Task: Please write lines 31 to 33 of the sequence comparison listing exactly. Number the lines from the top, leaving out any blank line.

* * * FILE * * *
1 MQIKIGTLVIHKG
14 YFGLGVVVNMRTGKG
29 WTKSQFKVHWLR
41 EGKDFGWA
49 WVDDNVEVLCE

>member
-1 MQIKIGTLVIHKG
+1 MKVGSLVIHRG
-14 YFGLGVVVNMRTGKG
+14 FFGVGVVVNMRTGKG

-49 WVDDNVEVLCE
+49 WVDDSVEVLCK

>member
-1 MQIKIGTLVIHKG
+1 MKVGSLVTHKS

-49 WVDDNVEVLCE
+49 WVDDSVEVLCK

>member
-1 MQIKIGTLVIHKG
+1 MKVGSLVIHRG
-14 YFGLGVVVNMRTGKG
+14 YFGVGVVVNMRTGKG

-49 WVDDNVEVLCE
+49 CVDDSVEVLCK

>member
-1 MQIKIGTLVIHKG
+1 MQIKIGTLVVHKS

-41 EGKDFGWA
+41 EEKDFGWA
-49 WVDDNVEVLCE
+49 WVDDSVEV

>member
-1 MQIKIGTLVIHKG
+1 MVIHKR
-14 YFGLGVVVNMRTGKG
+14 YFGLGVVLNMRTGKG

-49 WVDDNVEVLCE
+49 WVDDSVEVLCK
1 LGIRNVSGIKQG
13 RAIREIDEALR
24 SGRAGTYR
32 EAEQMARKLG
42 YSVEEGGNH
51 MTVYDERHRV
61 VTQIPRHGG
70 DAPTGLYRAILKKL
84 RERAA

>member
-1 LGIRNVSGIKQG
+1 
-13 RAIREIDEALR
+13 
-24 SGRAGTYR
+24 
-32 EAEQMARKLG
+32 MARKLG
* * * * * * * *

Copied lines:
+49 WVDDSVEV

>member
-1 MQIKIGTLVIHKG